ERS Cymru submission to Equality, Local Government and Communities Committee inquiry into diversity in local government





Earlier this year ERS Cymru published ‘New Voices’ a report looking at the barriers to diversity across Welsh politics. The report examined UK Parliament, the Welsh Assembly and Welsh local government in turn, assessing the unique circumstances in each which halt gender equality and greater diversity generally being reached.


As part of this work on local government we have assessed the current makeup of Welsh local authorities, following last year’s local elections, surveyed elected representatives in Wales with 224 councillors responding and undertook in depth interviews with key figures in local authorities in Wales, including Debbie Wilcox, Leader of Newport Council and the WLGA, Rodney Berman, Councillor and former Leader of Cardiff Council and Yvonne Jardine of Swansea Council.


The full report can be found here:


  1. Understanding the importance of diversity among local councillors, including the effect on public engagement, debate and decision making. 


                1.1.        At present just 28% of Wales’ councillors are women. In two local authorities in Wales there are no women at all in the cabinet. Only 30% of candidates in last year’s election were women, with a third of wards having no women standing at all.[1]

                1.2.        In our survey, which 224 councillors undertook we asked for a range of information including age, sexual orientation and ethnicity in addition to gender. 76.3% of those that took the survey were over the age of 45. 91% characterised themselves as white. 88.4% defined themselves as heterosexual or straight[2]. While this is a relatively small sample of Wales’ 1264 total councillors, it does paint a picture of a political culture in local government that is pale, male and stale.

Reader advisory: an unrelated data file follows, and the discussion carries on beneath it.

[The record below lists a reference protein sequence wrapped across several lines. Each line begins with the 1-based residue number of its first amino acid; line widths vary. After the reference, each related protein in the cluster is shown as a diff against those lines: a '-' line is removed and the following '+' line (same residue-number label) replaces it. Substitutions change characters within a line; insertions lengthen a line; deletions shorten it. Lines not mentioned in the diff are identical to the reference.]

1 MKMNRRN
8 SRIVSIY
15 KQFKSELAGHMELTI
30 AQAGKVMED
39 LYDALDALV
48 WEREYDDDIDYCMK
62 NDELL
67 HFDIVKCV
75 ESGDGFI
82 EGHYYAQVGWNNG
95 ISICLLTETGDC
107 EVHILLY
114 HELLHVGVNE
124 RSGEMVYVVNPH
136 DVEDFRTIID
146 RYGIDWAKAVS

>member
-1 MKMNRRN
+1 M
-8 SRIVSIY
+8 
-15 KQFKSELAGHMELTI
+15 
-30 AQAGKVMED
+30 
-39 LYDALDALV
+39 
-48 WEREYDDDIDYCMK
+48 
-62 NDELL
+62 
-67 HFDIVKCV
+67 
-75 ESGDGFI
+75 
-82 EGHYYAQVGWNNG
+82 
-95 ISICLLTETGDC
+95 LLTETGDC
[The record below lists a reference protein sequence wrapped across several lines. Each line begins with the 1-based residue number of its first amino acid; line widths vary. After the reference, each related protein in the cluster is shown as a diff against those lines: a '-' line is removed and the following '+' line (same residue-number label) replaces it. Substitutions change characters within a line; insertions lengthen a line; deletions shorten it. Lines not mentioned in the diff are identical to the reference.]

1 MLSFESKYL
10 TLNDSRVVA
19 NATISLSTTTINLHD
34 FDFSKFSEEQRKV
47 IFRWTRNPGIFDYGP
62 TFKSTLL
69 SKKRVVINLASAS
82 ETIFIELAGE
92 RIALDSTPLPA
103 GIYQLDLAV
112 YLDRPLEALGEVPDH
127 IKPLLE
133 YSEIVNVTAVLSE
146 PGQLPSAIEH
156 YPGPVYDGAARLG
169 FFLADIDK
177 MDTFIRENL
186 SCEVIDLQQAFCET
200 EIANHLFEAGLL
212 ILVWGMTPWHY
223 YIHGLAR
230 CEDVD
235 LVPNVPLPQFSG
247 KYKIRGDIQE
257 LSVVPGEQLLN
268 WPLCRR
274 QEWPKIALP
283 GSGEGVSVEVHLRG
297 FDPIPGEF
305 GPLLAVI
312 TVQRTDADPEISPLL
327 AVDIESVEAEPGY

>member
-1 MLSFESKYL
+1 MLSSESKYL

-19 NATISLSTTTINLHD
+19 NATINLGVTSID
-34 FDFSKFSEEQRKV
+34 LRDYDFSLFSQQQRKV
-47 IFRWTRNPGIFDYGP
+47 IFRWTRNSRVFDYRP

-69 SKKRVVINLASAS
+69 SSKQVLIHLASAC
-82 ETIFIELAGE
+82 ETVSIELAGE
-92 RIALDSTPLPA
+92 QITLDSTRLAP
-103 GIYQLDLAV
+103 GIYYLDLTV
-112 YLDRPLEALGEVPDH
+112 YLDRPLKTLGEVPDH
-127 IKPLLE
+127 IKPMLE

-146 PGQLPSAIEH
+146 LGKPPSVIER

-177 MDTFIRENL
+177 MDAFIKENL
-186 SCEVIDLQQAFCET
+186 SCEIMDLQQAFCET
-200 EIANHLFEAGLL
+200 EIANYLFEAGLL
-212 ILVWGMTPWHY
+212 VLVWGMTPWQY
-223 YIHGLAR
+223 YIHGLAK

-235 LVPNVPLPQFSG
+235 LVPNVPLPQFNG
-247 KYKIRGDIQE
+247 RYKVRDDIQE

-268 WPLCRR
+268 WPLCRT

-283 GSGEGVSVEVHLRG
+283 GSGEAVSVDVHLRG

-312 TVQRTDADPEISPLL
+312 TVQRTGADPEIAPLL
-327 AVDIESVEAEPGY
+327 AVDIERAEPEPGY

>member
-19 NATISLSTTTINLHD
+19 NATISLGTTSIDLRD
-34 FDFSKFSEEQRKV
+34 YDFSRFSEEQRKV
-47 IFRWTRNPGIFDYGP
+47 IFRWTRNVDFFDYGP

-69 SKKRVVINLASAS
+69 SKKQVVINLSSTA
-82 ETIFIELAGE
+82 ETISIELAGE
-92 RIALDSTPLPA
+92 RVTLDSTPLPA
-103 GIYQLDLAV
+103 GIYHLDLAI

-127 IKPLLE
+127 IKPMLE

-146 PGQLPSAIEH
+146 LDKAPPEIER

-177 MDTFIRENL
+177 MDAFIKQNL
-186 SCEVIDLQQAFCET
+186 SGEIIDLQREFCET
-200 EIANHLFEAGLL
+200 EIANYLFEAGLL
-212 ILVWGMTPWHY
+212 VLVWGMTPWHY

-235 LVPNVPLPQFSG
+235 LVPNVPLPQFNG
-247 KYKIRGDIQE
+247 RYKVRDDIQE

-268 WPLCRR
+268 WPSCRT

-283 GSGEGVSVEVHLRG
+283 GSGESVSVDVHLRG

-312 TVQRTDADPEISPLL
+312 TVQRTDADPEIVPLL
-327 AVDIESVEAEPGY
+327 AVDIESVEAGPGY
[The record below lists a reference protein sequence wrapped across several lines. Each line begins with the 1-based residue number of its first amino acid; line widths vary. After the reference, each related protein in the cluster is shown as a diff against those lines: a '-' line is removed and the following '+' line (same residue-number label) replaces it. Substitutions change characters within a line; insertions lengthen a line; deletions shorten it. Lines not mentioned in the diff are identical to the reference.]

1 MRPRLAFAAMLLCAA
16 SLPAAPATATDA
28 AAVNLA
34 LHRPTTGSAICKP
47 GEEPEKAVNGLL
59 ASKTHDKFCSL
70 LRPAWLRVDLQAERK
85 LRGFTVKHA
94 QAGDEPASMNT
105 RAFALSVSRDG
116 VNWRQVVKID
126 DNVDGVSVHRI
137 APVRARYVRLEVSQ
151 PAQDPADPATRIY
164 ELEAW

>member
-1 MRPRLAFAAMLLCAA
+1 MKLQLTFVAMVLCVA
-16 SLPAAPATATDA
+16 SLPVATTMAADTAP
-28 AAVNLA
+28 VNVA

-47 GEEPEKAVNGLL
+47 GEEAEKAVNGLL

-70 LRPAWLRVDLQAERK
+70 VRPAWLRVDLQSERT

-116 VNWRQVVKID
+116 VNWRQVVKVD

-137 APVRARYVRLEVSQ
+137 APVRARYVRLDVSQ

1.3.        This creates a situation where local authorities are attempting to represent the people they serve while completely failing to reflect them. With all of the councils in Wales having a majority of men, with high rates of those white and middle aged or older there is a lack of diversity of experience and opinion. In the Vale of Glamorgan, for example, we must consider how a cabinet entirely made up of white, middle aged men can effectively make decisions which consider the perspective of, for example, women, people from ethnic minorities or young people. A multiplicity of voices and perspectives can only serve to improve the decision making processes of such a leadership team.

                1.4.        Furthermore, voters are offered a complete lack of choice. Given this it is unsurprising that at the 2017 election turnout was just 41% of registered voters.


  1. Understanding key barriers to attracting a more diverse pool of candidates for local government elections.


                2.1.        The ‘New Voices’ report considered a number of barriers to better diversity in local government, including those that are specific to local government and those that are societal issues that put people of political office on a wider basis.

                2.2.        In terms of issues specific to local government, we have identified the following as key barriers to diversity:

     A lack of positive action- Across politics and specifically in local government it is clear that a lack of parties working to specific targets and quotas is a fundamental barrier to greater diversity. In the Welsh Assembly in particular methods such as all women shortlists and twinning have been used to great effect, with the Assembly becoming the first legislature in the world to reach gender parity in 2003. While this is now at around 43% the fact that this is largely due to the electoral fortunes of those parties that do use positive action highlights the impact that this does have. Unless these methods are adopted in local government on a cross party basis, there will be little change to the current stasis.